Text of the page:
However, the chemical is still used in Colgate Total in many countries due to its effective anti-bacterial properties. An independent review by the Cochrane Oral Health Group showed that the Triclosan formula "delivered a 22% reduction in plaque and gingivitis, a 41% reduction in plaque severity, and a 48% reduction in gum bleeding."
As a result of its efficacy, Colgate Total is the only toothpaste endorsed by both the Federal Drug Administration and the American Dental Association. However, recent research has thrust this status into uncertainty.
According to the FDA's website "several scientific studies have come out since the last time FDA reviewed this ingredient that merit further review". Triclosan has officially been under review since December 2013.
Read: How safe is your toothpaste?
The studies in question link Triclosan to, amongst other things, endocrine disruption. It has been associated with impaired functioning of the thyroid gland and a lack of testosterone in males. The results of this disruption include infertility, learning difficulties and behavioural issues.
Classified a poison
There are also links between Triclosan and cancer. A 2008 study in Environmental Health Perspective suggested that Triclosan, even in very low doses, can mimic oestrogen and increase the likelihood of breast tumours developing.
Despite not being banned, Triclosan use is heavily regulated. In Europe it is illegal for it to be used in any product that may come into contact with food, this ban does not extend to toothpaste.
In most countries the Triclosan threshold is 0.3% and any product that contains more than this is classified a poison. Colgate Total contains 0.3% Triclosan.
Triclosan originally came into use as a pesticide, being approved for this use in 1969. A large-scale 2008 study by the CDC found that notable levels of Triclosan were found in the urine of 75% of American's tested.
Read: Anti-bacterial soaps may be ineffective
For their part, Colgate have come out in defence of the product. An editorial published yesterday on Fox News by Dr. Patricia Verduin, Head of Colgate-Palmolive Research & Development claimed that "recent media reports...are not based on facts or science."
The piece goes on to state that "An examination of the full body of evidence shows that triclosan as used in personal care products does not present a risk of endocrine related health effects." Unfortunately, the editorial does not cite the studies used in coming to these conclusions.
Other large toothpaste brands, including Aquafresh and Sensodyne as well as other Colgate brands, do not use Triclosan. Furthermore, companies have been working to remove the chemical in other products that contain it including face-washes, soaps and cleaning solutions. Johnson & Johnson and Proctor and Gamble are two billion-dollar companies who have pledged to remove Triclosan from all of their products by 2014 and 2015 respectively.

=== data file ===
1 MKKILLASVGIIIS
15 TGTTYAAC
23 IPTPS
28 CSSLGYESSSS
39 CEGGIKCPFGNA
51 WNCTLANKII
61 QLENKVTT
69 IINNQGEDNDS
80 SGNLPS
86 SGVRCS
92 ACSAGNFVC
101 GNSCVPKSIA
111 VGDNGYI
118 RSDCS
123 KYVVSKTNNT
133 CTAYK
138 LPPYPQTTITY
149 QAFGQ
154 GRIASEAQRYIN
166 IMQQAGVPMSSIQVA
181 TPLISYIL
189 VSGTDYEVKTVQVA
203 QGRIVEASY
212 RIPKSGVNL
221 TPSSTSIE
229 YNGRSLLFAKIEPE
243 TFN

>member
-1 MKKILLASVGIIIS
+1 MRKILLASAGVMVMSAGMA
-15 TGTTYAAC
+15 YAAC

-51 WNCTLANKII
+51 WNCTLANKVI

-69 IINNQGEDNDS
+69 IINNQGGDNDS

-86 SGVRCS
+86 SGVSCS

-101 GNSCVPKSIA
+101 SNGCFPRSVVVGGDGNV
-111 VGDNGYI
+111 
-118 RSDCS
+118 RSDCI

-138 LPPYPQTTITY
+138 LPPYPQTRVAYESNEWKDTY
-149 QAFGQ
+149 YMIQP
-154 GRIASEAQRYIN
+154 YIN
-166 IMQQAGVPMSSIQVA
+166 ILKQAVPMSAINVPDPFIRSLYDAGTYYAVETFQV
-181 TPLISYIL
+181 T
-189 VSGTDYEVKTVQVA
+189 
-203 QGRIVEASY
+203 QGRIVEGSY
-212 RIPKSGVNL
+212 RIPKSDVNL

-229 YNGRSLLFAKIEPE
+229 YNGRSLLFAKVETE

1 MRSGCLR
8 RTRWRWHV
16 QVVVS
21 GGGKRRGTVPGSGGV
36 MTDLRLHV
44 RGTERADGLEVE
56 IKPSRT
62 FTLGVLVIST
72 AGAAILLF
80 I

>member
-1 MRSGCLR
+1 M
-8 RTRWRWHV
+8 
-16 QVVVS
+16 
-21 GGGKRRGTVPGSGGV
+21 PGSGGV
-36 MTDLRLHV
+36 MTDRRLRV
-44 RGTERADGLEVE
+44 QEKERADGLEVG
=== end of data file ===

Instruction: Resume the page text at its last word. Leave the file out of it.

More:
Colgate Total makes up a significant portion of Colgate's 44.8% share of the global toothpaste market, highlighting its financial importance to its parent companies, reported the Sydney Morning Herald. In South Africa, Colgate is owned and operated by Unilever.
Read: Breast cancer affecting more and more men
An additional concern, which stretches to all anti-bacterial products, is their role in the increasing issue of drug-resistant diseases. "Long-term use of any antibacterial ingredient may, however, cause more problems than benefits by promoting antibiotic resistant bacteria," says Prof. Johan Hartstone, visiting professor of Oral Health at the University of Pretoria.
The final word on this matter will likely come when the FDA concludes their review of the ingredient, though there is no deadline for this decision. They could reduce the 0.3% limit, ban its use altogether or decide that the current classification is accurate.
The FDA is likely to come under pressure from another powerful US body, the Environmental Protection Agency, who are working with them on the review of Triclosan use. The EPA recently re-approved the use of Triclosan in pesticides, but banned it from being used in paints or stains, as it previously had been.
What does this mean for the consumer? The research isn't crystal clear either way so we can't recommend you stop using the product, nor can we say that it is completely safe. It comes down to personal choice, if you are worried about breast cancer, you should consider stopping until the research becomes clearer either way. If you aren't worried, it's worth remembering that Colgate Total does appear to be more effective than other toothpastes at treating gingivitis.
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How to conduct a breast self-examination
New research on "Angelina Jolie" breast cancer genes
Sources: Sydney Morning Herald/FDA/EPA/Fox/Environmental Health Perspective
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